Birds are beneficial: Even though some birds can create nuisance issues, many birds, especially the small birds that most frequently die from window collisions, are beneficial to humans. They provide free, natural insect and rodent control. They reduce stress with their beautiful colors and songs. They spread seeds and improve local natural areas.
Even Higher Risk of Bird Collisions
While all windows carry a risk, there are certain areas that pose a higher risk for bird collisions than others. Here are some primary risk factors to determine if your building is a liability for lethal window collisions:
Skywalks and glass walkways: These features create transparent tunnels from one side of the property to the other. The birds see the habitat on the other side of the glass walkway and attempt to reach it by flying through.
Mirrored Glass that reflects vegetation: While not all mirrored glass is high risk, any mirrored glass that reflects a tree or bush or body of water can trick birds into colliding with the window as they try to get to that habitat.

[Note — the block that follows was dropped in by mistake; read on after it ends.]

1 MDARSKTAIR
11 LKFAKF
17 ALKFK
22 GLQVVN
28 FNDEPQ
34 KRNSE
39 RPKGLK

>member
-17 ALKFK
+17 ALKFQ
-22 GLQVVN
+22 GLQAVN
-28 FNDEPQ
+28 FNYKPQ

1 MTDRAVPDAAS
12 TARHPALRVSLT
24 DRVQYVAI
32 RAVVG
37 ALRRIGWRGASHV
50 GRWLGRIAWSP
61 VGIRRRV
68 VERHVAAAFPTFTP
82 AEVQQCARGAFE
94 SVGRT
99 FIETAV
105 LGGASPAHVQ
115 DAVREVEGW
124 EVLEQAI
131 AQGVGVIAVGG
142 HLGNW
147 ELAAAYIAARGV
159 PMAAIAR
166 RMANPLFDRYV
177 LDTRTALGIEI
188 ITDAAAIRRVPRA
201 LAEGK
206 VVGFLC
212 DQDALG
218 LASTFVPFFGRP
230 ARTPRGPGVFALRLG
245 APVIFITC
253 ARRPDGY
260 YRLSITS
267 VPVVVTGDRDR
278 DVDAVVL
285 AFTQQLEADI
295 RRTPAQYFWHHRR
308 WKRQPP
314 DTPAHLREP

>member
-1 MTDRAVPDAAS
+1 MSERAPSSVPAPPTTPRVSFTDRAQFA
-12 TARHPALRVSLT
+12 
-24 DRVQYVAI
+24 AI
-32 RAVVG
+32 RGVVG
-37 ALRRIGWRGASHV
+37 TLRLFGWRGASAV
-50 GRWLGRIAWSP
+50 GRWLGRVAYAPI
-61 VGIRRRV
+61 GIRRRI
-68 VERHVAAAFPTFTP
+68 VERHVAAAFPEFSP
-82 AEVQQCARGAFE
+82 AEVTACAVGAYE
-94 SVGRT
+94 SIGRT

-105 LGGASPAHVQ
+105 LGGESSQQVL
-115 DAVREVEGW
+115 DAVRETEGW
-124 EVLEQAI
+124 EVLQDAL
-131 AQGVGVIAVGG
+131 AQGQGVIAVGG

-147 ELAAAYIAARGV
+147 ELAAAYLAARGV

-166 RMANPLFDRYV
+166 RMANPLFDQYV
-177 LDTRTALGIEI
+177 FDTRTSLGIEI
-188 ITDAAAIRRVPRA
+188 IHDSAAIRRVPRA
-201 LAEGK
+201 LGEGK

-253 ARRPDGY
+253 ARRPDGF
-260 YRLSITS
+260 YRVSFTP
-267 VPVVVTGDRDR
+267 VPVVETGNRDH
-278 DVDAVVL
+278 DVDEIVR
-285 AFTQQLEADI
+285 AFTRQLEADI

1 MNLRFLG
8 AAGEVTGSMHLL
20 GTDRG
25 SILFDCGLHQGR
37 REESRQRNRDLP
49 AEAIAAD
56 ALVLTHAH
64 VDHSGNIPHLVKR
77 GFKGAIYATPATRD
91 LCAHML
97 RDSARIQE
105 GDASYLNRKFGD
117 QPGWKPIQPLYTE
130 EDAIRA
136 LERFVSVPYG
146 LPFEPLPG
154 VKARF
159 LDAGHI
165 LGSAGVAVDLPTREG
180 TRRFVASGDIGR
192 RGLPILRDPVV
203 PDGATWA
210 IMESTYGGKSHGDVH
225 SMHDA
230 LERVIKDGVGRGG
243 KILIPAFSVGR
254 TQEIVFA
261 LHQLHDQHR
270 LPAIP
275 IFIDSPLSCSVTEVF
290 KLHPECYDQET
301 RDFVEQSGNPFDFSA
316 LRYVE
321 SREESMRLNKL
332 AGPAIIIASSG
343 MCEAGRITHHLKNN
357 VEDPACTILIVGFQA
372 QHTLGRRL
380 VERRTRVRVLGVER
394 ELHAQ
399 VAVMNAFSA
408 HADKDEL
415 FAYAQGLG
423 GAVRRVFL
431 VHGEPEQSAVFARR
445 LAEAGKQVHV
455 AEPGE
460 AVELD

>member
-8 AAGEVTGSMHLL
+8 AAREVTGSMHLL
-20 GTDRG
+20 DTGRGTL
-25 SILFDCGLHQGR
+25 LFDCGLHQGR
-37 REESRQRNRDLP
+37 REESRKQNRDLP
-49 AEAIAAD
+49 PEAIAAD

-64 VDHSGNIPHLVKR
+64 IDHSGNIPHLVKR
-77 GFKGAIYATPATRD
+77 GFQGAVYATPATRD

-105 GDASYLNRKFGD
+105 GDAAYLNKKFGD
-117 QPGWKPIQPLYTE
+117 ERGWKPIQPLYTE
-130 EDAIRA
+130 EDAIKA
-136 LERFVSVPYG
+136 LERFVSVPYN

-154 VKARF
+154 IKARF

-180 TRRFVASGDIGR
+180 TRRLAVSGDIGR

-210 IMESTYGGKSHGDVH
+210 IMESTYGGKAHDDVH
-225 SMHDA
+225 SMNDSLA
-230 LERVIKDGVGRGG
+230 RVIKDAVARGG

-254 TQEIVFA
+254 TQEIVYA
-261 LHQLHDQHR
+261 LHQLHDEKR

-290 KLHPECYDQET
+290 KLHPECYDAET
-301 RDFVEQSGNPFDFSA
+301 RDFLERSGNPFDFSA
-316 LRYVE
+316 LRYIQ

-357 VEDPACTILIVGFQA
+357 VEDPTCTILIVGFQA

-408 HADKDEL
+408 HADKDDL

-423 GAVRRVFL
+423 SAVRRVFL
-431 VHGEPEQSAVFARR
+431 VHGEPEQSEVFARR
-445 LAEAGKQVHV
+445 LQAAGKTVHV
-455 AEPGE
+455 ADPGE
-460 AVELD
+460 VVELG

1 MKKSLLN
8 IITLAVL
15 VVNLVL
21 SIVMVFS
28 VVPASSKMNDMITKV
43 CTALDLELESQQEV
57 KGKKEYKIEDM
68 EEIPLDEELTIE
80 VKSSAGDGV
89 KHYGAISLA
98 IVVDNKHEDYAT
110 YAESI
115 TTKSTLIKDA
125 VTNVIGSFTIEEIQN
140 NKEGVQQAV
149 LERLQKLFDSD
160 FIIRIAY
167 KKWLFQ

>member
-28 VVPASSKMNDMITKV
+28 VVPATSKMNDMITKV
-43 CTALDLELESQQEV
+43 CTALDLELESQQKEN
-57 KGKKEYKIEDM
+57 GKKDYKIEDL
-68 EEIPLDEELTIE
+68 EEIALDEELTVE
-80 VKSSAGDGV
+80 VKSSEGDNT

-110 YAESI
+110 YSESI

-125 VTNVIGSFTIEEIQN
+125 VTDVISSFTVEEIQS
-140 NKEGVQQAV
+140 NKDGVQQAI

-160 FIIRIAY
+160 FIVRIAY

Transparent glass with plants indoors: Indoor plants provide a lot of benefits, but when they’re paired with transparent glass, they can draw birds into colliding with the windows.
Let the Experts Help You End Bird Collisions
Wild Goose Chase is here to help you prevent window collisions and the problems they cause. Here are some solutions we can provide:
Window Collison Assessments: This involves a full property assessment looking at all facades to determine risk factor as well as daily property patrols to gather data about the number and species of bird hitting the windows and determine which façade poses the highest risk. This allows us to provide solutions that are as effective as possible while also staying within your budget.
Lights Out Program: Light in our buildings overnight draws night migrating birds in and can result in collisions. WGC can help you implement a targeted lights out program in order to reduce collisions while having a low impact on security.